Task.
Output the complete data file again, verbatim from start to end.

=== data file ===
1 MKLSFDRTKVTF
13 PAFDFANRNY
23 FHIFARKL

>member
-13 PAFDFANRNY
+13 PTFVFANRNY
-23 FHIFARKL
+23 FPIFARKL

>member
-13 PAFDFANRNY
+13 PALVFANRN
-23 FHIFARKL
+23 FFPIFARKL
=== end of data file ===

1 MKLSFDRTKVTF
13 PAFDFANRNY
23 FHIFARKL

>member
-13 PAFDFANRNY
+13 PTFVFANRNY
-23 FHIFARKL
+23 FPIFARKL

>member
-13 PAFDFANRNY
+13 PALVFANRN
-23 FHIFARKL
+23 FFPIFARKL